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Surrey 455
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« Reply #4 on: October 17, 2021, 12:30:00 pm »

It's worth pointing out that the Single Fare finder page can sometimes be misleading.

Yesterday I used contactless between Wimbledon & Slough and return. I was expecting to pay £5.30+£5.30 = £10.60 but was charged £15.90 instead.

I suspect that the "Fares" box which comes up first displays the price avoiding Zone 1 and you'll need a tube map to work out how to do that.
However, the obvious routes are via zone 1. District line to Paddington or SWR» (South Western Railway - about) to Waterloo then Bakerloo to Paddington. Those routes work out as £8 each way and are shown underneath as "Alternative Fares" but you may not even see that section without scrolling. And why would you scroll when you have already seen that the fare is £5.30.

TfL» (Transport for London - about) should probably include a "via" or "Not via" note on that page to avoid confusion.
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stuving
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« Reply #5 on: October 17, 2021, 12:40:18 pm »

It's worth pointing out that the Single Fare finder page can sometimes be misleading.

Yesterday I used contactless between Wimbledon & Slough and return. I was expecting to pay £5.30+£5.30 = £10.60 but was charged £15.90 instead.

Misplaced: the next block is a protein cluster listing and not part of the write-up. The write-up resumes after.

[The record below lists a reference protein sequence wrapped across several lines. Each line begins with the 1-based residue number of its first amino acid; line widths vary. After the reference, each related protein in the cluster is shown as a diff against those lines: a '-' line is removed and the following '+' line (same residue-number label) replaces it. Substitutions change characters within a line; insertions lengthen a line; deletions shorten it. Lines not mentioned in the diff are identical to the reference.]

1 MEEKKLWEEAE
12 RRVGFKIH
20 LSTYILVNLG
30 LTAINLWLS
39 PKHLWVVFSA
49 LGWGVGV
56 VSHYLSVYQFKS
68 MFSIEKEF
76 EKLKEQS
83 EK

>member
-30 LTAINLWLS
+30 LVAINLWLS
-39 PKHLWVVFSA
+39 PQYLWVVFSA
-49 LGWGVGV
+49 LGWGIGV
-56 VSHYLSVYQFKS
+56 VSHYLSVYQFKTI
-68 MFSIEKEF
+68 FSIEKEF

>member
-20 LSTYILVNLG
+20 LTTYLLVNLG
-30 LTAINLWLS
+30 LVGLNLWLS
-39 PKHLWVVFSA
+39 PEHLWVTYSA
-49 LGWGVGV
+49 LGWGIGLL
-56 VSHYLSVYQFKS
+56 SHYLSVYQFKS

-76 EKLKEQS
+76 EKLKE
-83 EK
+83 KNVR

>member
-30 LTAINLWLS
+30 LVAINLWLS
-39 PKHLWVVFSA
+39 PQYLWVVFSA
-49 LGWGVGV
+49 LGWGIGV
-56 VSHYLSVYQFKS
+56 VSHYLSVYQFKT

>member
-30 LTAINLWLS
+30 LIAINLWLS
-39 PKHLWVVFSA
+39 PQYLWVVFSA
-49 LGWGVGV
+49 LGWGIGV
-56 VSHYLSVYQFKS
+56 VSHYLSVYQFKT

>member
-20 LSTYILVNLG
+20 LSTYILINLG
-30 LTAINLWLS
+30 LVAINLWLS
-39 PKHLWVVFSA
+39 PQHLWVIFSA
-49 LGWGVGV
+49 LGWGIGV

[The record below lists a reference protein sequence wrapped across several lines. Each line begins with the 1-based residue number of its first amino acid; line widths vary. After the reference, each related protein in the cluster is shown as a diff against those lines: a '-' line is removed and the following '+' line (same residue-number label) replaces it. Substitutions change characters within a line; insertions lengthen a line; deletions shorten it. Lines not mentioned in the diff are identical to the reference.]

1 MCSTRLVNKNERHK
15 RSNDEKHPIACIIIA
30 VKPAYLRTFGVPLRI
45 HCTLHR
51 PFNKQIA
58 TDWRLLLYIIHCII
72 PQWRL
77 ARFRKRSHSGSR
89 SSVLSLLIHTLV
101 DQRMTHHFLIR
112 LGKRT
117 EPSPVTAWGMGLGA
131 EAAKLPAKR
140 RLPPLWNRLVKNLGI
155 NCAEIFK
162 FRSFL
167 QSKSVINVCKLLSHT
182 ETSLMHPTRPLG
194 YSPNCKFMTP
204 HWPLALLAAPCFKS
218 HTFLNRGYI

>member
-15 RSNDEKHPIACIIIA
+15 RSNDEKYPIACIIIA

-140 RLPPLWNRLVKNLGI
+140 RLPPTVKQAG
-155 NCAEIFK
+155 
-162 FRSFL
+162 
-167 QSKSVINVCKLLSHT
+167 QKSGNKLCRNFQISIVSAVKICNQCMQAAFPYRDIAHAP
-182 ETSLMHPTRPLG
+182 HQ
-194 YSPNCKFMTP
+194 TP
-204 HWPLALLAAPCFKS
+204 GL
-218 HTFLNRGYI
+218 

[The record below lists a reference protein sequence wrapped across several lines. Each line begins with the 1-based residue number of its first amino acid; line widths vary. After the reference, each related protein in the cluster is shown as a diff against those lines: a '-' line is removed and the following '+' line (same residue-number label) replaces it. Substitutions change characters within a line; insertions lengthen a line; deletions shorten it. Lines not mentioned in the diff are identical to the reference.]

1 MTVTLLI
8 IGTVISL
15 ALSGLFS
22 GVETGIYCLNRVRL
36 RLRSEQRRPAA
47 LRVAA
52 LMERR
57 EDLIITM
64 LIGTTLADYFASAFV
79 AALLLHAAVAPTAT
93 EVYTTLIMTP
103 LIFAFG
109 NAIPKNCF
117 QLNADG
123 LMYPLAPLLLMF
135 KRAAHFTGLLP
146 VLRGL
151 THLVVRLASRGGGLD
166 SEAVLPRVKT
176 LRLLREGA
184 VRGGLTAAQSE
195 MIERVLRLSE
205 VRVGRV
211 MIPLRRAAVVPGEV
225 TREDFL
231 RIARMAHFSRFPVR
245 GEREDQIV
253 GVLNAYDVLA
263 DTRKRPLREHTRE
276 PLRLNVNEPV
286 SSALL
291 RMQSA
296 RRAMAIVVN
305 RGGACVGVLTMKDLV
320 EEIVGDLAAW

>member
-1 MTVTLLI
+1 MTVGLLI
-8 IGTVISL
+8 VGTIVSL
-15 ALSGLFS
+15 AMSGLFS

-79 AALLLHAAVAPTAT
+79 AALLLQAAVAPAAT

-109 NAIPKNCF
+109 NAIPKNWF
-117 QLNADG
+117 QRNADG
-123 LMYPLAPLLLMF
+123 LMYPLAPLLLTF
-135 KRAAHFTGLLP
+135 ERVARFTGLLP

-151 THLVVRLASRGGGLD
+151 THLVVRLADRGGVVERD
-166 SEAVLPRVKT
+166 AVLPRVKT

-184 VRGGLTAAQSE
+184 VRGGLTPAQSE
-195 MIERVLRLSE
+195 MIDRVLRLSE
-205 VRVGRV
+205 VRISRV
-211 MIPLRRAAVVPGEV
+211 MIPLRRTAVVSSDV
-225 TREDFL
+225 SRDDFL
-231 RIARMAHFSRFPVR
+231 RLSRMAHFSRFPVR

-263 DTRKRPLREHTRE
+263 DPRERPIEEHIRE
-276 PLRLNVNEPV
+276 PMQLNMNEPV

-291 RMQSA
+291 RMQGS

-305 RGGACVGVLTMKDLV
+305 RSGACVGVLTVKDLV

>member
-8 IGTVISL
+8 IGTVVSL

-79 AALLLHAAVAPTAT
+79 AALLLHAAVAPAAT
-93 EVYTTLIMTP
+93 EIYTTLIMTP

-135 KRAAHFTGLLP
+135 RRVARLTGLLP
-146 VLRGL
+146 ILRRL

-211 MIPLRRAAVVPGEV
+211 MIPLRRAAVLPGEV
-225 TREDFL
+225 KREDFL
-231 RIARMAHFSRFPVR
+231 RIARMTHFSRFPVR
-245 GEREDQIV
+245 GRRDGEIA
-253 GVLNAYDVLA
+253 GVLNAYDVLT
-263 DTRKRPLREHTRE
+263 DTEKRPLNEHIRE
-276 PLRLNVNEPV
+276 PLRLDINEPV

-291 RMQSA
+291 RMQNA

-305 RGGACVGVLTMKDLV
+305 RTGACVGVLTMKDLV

I suspect that the "Fares" box which comes up first displays the price avoiding Zone 1 and you'll need a tube map to work out how to do that.
However, the obvious routes are via zone 1. District line to Paddington or SWR» (South Western Railway - about) to Waterloo then Bakerloo to Paddington. Those routes work out as £8 each way and are shown underneath as "Alternative Fares" but you may not even see that section without scrolling. And why would you scroll when you have already seen that the fare is £5.30.

TfL» (Transport for London - about) should probably include a "via" or "Not via" note on that page to avoid confusion.

Look down the page for "Alternative fares". For that journey I get three more routes via Zone 1, all at the same prices of £12.40/£8.00.

Add: Sorry - didn't read your post carefully! You're right, what's missing is the warning "only valid if you avoid Zone 1" in the first box.
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stuving
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« Reply #6 on: October 17, 2021, 01:24:50 pm »

Will I be able to use the GWR (Great Western Railway) express services?

I went to London (and back) via Paddington two weeks ago, and was struck by the removal of almost all the semifast evening services that used to be allowed on an off-peak ticket. That's because the last time I went that way on a weekday was not only pre-Covid but before December 2019. All we were left with was Crossrail, plus the semifasts at 17:56/18:26/18:50/18:56 (all stop at Twyford).

The December 2019 edition of the T10 timetable had clear red markings to tell you which trains were not OK with an off-peak ticket. The current T10 has nothing of the kind, so the only way to know which trains are allowed is to use a journey planner and go through the list - rather tedious. I don't think there is still a leaflet listing them - or is there?

Given we were trying to avoid crowded trains, we gave up and spent the hour sitting in a 345, which had plenty of seats free. I did cope with the toiletlessness, but found the seats felt very hard after an hour. My sister felt the same, but was more irritated by the incessant stream of nagging announcements.

For the record, we used travelcards, but then we were going to zone 4 (for a family funeral). PAYG (Pay as you go) would be less but only by 30p, unless you go by the scenic route (via Ealing Broadway/Shepherds Bush/Willesden Jn/Highbury&Islington), so not really worth it. For anyone really keen to avoid crowded trains, I can recommend the GN service from Moorgate during the day!